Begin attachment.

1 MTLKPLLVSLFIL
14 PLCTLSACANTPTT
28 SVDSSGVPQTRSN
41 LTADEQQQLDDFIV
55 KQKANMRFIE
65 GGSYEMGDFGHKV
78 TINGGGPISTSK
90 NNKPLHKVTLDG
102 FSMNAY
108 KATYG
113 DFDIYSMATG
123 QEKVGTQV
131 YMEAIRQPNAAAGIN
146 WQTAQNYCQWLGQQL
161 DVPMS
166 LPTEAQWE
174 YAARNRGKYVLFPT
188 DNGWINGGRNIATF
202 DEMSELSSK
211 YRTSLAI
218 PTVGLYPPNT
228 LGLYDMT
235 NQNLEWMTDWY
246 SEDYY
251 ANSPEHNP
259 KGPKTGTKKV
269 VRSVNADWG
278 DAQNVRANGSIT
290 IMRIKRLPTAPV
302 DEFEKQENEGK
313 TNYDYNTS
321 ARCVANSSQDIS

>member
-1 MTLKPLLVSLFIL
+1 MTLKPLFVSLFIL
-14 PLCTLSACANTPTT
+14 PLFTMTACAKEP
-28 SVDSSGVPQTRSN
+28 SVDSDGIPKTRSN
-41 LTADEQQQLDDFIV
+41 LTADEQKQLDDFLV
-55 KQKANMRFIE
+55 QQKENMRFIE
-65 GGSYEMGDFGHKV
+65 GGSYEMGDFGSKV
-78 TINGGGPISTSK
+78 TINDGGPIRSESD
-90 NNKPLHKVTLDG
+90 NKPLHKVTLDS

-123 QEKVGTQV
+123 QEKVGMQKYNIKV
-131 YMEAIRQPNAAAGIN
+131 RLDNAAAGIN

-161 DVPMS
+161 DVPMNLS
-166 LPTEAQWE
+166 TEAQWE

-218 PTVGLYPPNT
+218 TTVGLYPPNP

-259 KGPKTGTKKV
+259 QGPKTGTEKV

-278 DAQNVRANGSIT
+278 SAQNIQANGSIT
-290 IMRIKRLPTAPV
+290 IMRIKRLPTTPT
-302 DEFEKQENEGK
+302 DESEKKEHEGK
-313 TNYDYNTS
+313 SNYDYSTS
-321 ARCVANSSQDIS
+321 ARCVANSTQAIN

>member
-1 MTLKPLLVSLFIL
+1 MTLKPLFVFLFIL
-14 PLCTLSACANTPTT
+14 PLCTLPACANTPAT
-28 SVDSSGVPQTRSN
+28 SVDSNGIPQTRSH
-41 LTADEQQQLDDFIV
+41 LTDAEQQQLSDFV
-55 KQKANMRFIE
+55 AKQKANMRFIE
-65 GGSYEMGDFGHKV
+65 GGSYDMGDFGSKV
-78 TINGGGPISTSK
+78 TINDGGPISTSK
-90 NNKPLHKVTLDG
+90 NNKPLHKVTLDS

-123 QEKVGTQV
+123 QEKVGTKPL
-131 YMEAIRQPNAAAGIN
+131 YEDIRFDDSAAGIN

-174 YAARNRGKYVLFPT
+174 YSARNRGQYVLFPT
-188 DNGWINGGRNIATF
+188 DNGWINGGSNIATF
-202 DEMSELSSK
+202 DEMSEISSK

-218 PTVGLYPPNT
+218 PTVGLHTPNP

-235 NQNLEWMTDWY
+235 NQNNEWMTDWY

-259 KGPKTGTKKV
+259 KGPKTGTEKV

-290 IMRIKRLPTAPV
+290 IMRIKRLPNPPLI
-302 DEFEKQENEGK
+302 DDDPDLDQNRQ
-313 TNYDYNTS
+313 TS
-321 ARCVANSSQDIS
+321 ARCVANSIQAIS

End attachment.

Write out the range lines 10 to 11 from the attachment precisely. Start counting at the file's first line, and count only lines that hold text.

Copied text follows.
108 KATYG
113 DFDIYSMATG